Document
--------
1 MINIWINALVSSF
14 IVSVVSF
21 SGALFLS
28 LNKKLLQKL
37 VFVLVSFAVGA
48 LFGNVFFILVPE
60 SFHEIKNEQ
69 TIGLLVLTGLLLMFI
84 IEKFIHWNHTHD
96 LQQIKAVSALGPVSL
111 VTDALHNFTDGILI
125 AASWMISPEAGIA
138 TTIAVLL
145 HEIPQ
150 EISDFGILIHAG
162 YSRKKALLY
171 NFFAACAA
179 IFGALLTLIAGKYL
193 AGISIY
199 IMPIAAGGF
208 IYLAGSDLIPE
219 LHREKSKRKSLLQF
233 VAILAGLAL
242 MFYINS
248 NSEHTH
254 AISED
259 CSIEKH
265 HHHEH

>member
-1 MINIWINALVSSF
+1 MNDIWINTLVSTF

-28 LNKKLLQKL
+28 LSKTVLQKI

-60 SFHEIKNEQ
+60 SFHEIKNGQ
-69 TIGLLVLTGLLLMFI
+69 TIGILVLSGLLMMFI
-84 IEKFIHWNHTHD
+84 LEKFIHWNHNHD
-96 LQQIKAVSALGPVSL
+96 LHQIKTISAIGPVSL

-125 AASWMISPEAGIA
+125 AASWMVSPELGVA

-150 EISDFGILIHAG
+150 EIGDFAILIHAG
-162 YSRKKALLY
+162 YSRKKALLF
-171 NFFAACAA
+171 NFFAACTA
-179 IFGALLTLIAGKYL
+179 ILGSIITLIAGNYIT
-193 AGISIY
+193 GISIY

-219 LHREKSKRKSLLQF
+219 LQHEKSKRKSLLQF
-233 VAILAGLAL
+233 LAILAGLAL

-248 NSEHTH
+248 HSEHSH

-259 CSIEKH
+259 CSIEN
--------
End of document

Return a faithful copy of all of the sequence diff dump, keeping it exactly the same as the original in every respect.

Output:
1 MINIWINALVSSF
14 IVSVVSF
21 SGALFLS
28 LNKKLLQKL
37 VFVLVSFAVGA
48 LFGNVFFILVPE
60 SFHEIKNEQ
69 TIGLLVLTGLLLMFI
84 IEKFIHWNHTHD
96 LQQIKAVSALGPVSL
111 VTDALHNFTDGILI
125 AASWMISPEAGIA
138 TTIAVLL
145 HEIPQ
150 EISDFGILIHAG
162 YSRKKALLY
171 NFFAACAA
179 IFGALLTLIAGKYL
193 AGISIY
199 IMPIAAGGF
208 IYLAGSDLIPE
219 LHREKSKRKSLLQF
233 VAILAGLAL
242 MFYINS
248 NSEHTH
254 AISED
259 CSIEKH
265 HHHEH

>member
-1 MINIWINALVSSF
+1 MNDIWINTLVSTF

-28 LNKKLLQKL
+28 LSKTVLQKI

-60 SFHEIKNEQ
+60 SFHEIKNGQ
-69 TIGLLVLTGLLLMFI
+69 TIGILVLSGLLMMFI
-84 IEKFIHWNHTHD
+84 LEKFIHWNHNHD
-96 LQQIKAVSALGPVSL
+96 LHQIKTISAIGPVSL

-125 AASWMISPEAGIA
+125 AASWMVSPELGVA

-150 EISDFGILIHAG
+150 EIGDFAILIHAG
-162 YSRKKALLY
+162 YSRKKALLF
-171 NFFAACAA
+171 NFFAACTA
-179 IFGALLTLIAGKYL
+179 ILGSIITLIAGNYIT
-193 AGISIY
+193 GISIY

-219 LHREKSKRKSLLQF
+219 LQHEKSKRKSLLQF
-233 VAILAGLAL
+233 LAILAGLAL

-248 NSEHTH
+248 HSEHSH

-259 CSIEKH
+259 CSIEN